This post originally appeared on Orphan Road.

I just wanted to share a simple chart I’ve made using WA population data.  What does it tell us?  It tells us that our efforts to channel growth into reasonably dense urban environments are failing miserably.


1. Seattle is all but flat.  We set up restrictive zoning laws long ago, and have only slowly relaxed them.  Restrictive zoning acts like a big “Keep OUT” sign posted on our city.

2. King county is growing moderately.  This is generally good, as I’d rather have growth in suburbs than in exurbs.  But suburban homes are still terribly inefficient compared to city life.  Also, infill in a city means replacing parking lots with housing.  Infill in the suburbs means replacing trees with homes and fossil-fuel-fed lawns.

3. Check out WA as a whole.  This is bad.  Ideally we’d keep new construction limited to urban areas – Seattle, Bellevue, Tacoma, etc.  But compare this line to the example dense urban line (Seattle) and the example less-dense but still reasonably urban county line (King).  What you’re seeing here is clear-cutting trees and wilderness and building large new homes.  You’re seeing new roads to serve these new homes.  Along with new sewer systems, new electrical systems, water to keep the lawns green, landfills, schools, shopping malls, and transit-free road-based corporate campuses.  This is sprawl.  Green, natural WA is being paved to make way for sprawl.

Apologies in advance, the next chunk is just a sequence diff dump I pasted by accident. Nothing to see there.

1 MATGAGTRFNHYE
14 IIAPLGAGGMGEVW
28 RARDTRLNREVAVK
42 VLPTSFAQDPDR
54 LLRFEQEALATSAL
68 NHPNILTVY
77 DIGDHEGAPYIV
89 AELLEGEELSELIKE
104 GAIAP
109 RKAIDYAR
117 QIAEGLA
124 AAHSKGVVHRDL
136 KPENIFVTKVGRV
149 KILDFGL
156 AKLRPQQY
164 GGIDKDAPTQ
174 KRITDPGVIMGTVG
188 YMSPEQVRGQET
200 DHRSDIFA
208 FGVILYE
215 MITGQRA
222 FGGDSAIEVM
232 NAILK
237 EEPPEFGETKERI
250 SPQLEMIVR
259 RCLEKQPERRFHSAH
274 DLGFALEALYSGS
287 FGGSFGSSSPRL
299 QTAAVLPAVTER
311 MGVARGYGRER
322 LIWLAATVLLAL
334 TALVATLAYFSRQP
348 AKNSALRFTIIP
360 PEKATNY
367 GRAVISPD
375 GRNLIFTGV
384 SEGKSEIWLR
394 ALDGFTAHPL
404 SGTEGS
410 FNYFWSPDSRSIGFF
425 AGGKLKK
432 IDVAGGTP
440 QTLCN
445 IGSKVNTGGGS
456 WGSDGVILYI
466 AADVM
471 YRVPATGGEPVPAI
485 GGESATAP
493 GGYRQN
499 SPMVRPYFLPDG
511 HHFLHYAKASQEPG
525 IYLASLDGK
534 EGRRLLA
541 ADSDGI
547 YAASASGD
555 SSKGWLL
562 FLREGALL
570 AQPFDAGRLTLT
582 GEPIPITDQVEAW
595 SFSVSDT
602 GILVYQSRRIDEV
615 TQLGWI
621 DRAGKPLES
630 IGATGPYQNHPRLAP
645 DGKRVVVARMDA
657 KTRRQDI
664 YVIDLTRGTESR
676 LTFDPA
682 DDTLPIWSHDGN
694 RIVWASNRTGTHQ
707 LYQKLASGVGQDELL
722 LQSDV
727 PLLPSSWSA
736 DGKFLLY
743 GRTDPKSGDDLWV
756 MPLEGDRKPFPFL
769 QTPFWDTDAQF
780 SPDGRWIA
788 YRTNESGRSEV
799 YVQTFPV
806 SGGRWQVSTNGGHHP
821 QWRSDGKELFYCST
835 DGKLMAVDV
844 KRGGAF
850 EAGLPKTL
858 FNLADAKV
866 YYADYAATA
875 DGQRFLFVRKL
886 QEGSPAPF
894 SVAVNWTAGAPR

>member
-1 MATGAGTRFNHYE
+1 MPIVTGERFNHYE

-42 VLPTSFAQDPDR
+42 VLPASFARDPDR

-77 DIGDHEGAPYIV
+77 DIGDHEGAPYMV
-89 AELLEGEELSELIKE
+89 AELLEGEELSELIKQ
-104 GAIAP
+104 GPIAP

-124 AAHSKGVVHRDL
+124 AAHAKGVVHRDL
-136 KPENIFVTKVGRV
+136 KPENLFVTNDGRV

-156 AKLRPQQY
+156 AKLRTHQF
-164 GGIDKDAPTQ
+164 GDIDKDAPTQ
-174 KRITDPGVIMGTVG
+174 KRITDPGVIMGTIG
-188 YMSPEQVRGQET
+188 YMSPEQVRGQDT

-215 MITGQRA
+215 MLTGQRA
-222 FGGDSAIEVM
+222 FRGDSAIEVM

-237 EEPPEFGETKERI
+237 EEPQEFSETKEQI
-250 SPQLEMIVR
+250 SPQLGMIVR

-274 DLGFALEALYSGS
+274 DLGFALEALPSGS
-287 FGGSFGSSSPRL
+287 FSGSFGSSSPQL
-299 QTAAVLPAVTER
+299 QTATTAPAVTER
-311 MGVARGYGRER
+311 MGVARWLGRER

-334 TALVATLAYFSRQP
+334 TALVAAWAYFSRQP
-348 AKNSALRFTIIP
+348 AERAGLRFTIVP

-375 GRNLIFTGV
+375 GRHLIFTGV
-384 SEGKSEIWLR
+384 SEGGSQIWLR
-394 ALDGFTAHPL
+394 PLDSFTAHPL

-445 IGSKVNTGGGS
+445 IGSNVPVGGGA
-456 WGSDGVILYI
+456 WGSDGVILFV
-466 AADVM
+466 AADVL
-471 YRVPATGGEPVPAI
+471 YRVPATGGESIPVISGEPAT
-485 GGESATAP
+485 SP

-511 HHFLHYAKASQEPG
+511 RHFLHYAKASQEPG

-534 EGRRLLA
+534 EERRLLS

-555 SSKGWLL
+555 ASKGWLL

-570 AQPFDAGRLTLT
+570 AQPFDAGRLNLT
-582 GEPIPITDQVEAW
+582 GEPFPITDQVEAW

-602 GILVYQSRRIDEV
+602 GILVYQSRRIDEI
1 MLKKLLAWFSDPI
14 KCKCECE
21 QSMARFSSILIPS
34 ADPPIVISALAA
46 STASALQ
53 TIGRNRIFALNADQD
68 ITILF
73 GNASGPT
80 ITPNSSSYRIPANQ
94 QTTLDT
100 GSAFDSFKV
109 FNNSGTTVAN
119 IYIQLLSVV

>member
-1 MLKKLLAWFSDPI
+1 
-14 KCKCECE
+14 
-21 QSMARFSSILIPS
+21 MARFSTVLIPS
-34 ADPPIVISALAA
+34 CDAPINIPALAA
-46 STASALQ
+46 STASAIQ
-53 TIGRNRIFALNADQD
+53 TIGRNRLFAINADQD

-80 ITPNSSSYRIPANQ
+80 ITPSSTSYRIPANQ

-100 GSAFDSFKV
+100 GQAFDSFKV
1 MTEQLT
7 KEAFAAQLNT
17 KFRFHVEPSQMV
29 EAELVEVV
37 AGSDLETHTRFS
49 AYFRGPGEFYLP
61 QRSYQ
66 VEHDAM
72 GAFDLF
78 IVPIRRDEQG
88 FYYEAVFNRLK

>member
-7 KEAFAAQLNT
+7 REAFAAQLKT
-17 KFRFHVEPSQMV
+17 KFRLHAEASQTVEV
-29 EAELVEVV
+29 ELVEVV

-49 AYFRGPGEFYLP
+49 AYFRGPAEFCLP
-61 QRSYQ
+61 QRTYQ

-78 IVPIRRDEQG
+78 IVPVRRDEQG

I flew over WA today, and was discouraged by the number of new housing tracts set up in the middle of nowhere (many of them still undeveloped, just plowed and set aside for the next bubble).  Each of these new homes will have a worker that will drive for hundreds of hours a year to get to work.  They’ll drive hundreds more hours a year to go shopping, drop their kids off at soccer practice, to pick up dinner, etc.

If peak oil hits, most of those that live on that WA line above are screwed.  If it doesn’t hit (in the near term – it must hit sometime), then all of these people are driving global warming just by living their lives.

How do we fix this?  Dramatically relax our zoning restrictions.  Allow the market to turn our acres and acres of single family homes into apartments and condos.  People want to live in the city (if you believe prices are a proxy for desire), so let’s let them.  Sure there will still be those that want to live in the middle of nowhere.  And we should keep working on our growth management rules.  But our only hope of keeping Washington green is to make that Seattle line match the rise of the WA line.

4 Replies to “Growth Management Isn’t Working”

  1. Housing prices are a proxy for desire, but the desire is to live in the city that was built with those zoning codes. Or, more accurately, that was built under the stricter and more open coding enacted by reformers in the 70s, after the previous regime of permits to cronies and development uber alles had wrecked the city, a factor that is much under-estimated today in considering why educated and prosperous people moved to Mercer Island or Bellevue.